Tuesday, March 30, 2010

An Absence So Great

An Absence So Great by Jane Kirpatrick is the sequel to A Flickering Light. (My review here.) Both books tell the story of Jane's grandmother, Jessie Ann Gaebele, one of the early female photographers of the 20th century.

I enjoyed the historical element in both books which depicted the story of Jessie's photographic endeavours. In spite of this, however, I cannot recommend An Absence So Great. The story picks up where the first book ended, with sixteen-year-old Jessie having left home to establish herself as a photographer independent of Fred Bauer, her instructor and mentor, as well as to put their adulterous attraction behind her. Her emotions and struggles are realistic as she seeks to sever their relationship. Unfortunately, she shows more maturity than Mr. Bauer, as he continues to pine for her and, unbeknownst to her, provide financial backing for her endeavours. While his wife is a piece of work and has a plethora of emotional issues, the reality is that he is a married man and has no business pursuing Jessie. The fact that he is old enough to be her father just underscores his poor judgment.

While I hesitate to write a negative review on a book that, while fictionalized, is based on the life of a real person, I cannot ignore the blatant romanticization of a relationship that is just wrong. Fred had several opportunities to repair his marriage which he ignored. While my heart broke for the rift in their marriage, highly impacted by the accidental death of their son, I felt that the rift was used to justify Fred's behavior and longings. (Spoiler Alert) Fred's eventual divorce and marriage to Jessie thoroughly disappointed me. The end does not justify the means, and their "happily ever after" (which included a peaceful relationship with Fred's ex-wife) does not excuse the wrongness of their actions.

Please hear my heart on this. I know that God can and does redeem the fallen and forgive their sin. One only has to read the story of David and Bathsheba and the birth of their son Solomon to recognize the lavishness of His grace. However, the difference is found in the repentance exhibited by David, which was sorely missing from the novel. When I finished the book, I had a heaviness in my heart and spirit as if I had condoned and excused the relationship between Jessie and Fred. I pray that the author's grandparents, the real Jessie and Fred, came to a point of sorrowful repentance at some point in their lives.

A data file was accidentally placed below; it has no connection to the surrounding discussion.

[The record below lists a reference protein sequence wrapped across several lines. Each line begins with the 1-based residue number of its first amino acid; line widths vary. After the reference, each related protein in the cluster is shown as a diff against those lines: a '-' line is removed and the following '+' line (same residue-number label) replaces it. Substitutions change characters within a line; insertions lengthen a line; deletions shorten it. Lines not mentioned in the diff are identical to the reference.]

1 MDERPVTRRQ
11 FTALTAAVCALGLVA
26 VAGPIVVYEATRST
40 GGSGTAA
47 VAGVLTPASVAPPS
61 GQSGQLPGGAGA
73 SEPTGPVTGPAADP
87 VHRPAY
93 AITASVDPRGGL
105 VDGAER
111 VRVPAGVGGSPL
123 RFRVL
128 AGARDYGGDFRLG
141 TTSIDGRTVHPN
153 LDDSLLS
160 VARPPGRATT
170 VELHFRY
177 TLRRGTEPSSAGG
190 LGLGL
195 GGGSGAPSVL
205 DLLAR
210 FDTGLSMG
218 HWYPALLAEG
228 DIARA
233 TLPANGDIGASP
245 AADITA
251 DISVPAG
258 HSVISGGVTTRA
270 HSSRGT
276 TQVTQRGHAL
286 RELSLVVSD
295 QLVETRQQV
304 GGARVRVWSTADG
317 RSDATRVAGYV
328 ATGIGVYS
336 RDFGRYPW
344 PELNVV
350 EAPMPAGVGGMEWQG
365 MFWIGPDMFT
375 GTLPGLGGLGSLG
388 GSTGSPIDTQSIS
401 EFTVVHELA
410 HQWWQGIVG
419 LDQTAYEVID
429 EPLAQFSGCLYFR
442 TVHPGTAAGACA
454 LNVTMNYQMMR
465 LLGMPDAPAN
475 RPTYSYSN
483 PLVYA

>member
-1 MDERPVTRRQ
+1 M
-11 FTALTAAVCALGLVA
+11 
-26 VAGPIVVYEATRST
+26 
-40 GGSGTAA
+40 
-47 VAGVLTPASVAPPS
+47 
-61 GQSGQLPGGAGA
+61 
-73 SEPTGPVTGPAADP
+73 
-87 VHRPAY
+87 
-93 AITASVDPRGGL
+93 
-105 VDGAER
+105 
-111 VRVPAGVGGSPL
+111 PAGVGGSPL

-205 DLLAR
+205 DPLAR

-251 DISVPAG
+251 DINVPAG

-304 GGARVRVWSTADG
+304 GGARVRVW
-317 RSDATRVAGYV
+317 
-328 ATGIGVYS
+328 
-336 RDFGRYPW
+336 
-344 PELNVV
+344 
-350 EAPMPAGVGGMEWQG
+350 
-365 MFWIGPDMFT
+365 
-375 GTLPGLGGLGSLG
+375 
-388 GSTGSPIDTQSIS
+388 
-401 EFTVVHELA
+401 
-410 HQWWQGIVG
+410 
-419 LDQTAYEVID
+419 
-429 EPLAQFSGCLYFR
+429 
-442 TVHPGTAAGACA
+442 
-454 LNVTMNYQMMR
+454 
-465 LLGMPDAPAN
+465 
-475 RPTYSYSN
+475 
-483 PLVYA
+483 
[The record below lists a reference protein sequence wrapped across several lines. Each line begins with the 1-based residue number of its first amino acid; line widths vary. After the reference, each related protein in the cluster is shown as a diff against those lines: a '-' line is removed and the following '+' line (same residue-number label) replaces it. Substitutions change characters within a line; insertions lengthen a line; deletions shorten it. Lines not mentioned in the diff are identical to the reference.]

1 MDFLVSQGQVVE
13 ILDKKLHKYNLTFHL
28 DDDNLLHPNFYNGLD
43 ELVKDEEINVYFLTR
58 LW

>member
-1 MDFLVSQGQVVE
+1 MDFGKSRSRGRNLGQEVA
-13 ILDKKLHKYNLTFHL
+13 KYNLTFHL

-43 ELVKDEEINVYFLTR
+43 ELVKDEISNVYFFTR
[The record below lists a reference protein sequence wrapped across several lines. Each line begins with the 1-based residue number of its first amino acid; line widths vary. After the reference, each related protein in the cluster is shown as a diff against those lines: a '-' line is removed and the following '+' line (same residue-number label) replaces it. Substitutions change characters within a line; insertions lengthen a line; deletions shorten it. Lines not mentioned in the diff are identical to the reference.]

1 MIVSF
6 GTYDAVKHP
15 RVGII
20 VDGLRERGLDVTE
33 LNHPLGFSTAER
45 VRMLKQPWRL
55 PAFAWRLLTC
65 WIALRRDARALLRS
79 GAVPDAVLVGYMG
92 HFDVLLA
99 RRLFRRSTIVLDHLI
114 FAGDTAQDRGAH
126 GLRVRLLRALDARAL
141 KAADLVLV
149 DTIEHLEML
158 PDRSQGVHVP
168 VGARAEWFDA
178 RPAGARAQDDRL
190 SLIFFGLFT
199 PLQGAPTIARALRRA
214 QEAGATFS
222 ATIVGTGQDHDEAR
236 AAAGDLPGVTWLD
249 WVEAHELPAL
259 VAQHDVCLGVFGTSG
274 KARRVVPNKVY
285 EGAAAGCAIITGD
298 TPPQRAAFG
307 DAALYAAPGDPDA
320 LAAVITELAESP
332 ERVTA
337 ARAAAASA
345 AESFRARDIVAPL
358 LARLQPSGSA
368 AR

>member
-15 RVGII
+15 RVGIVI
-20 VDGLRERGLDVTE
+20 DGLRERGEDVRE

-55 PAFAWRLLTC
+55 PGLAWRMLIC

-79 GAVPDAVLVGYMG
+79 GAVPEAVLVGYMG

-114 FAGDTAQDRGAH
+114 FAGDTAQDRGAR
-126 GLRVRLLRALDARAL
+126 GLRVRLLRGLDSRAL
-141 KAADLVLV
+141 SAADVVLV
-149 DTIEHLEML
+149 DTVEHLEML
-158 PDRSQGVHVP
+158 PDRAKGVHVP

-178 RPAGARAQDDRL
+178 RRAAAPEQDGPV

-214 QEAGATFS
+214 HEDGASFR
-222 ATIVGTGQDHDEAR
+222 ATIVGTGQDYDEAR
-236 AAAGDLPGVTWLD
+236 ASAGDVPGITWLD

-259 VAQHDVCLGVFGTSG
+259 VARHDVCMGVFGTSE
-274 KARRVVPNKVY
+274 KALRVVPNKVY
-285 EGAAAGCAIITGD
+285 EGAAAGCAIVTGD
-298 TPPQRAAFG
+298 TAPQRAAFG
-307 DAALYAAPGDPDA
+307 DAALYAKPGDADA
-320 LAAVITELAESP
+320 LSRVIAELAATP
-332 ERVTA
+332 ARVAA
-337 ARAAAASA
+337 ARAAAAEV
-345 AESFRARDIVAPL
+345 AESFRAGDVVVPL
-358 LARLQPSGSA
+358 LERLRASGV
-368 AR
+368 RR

Did photography replace an absence in her life or expose the truth of her heart’s emptiness?

While growing in confidence as a photographer, eighteen-year-old Jessie Ann Gaebele’s personal life is at a crossroads. Hoping she’s put an unfortunate romantic longing behind her as “water under the bridge,” she exiles herself to Milwaukee to operate photographic studios for those owners who have fallen ill with mercury poisoning.

Jessie gains footing in her dream to one day operate her own studio and soon finds herself in other Midwest towns, pursuing her profession. But even a job she loves can’t keep painful memories from seeping into her heart when the shadows of a forbidden love threaten to darken the portrait of her life.

Jane Kirkpatrick is an award-winning author of sixteen historical novels, including A Flickering Light, the first part of Jessie Gaebale’s story, and three nonfiction titles. Known for her unique insights into the exploration of community, family and faith of actual historical women, the Wisconsin native and her husband have called their ranch in Oregon home for the past 25 years.

Visit her website to learn more about her and her books.

Disclosure of Material Connection: I received this book free from WaterBrook Multnomah Publishing Group as part of their Blogger Review program. I was not required to write a positive review. The opinions I have expressed are my own. I am disclosing this in accordance with the Federal Trade Commission’s 16 CFR, Part 255: “Guides Concerning the Use of Endorsements and Testimonials in Advertising.”


View blog reactions


quilly said...

You know earlier today when i emailed and said I had a book to finish reading and review? This is it. I am having a heck of a time finishing because of all of those feelings you just wrote about. I even skipped to the end and read it hoping for better, but certainly didn't find it. At the end Jessie didn't confess, apologize or appear repentant when confronted by the former wife. I'm wondering where the 7th commandment went.

bp said...

Ditto to what quilly wrote above!!!! I am having SUCH a hard time finishing this. I am itching to get back into my Kathy Herman book but I'm making myself finish this first!

Kim said...

I appreciate your honest and gracious handling of this book in your review. Especially since it's so expensive for me to get books here, I depend on the reviews of books when I'm considering a purchase.

A Stone Gatherer said...

Linda that is why I love and respect your reviews. I can always trust them! I am so thankful for your honesty, and I completely agree.